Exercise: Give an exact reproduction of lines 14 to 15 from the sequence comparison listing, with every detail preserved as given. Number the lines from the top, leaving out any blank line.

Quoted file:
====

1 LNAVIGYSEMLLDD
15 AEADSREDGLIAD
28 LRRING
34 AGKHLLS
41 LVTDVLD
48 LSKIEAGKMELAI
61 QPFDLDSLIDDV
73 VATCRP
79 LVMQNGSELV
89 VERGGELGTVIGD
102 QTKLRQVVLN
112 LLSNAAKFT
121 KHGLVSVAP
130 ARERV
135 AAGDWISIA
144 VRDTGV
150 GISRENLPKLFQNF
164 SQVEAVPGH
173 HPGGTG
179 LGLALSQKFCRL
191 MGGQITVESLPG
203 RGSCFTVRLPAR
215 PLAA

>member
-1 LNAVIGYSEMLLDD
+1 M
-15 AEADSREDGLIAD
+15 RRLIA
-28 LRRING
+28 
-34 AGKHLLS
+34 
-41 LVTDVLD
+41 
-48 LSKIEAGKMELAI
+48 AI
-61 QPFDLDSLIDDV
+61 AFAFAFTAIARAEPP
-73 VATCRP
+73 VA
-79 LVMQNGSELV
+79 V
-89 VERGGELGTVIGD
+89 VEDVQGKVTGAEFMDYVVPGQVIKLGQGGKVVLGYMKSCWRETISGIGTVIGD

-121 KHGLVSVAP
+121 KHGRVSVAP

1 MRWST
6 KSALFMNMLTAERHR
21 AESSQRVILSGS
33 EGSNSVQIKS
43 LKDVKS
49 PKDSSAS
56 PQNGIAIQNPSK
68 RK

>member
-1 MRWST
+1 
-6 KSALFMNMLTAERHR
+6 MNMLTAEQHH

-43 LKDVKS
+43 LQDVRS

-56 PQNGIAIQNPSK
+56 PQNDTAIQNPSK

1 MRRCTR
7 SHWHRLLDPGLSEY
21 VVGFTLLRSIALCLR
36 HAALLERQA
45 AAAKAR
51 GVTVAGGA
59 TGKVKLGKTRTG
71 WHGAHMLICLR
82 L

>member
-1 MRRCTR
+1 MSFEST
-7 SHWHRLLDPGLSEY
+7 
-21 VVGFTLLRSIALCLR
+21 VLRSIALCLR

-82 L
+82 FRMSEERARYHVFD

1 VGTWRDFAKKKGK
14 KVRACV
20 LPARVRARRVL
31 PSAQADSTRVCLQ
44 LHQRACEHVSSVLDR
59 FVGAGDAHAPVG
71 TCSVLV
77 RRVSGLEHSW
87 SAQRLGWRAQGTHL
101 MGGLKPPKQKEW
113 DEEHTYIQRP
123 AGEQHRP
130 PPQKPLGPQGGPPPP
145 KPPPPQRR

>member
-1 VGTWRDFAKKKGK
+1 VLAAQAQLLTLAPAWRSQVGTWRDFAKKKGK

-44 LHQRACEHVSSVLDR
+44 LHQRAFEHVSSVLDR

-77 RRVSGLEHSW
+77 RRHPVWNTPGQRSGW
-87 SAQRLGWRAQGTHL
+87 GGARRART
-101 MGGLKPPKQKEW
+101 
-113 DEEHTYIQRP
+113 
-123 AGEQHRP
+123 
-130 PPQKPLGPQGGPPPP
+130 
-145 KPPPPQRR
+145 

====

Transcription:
130 ARERV
135 AAGDWISIA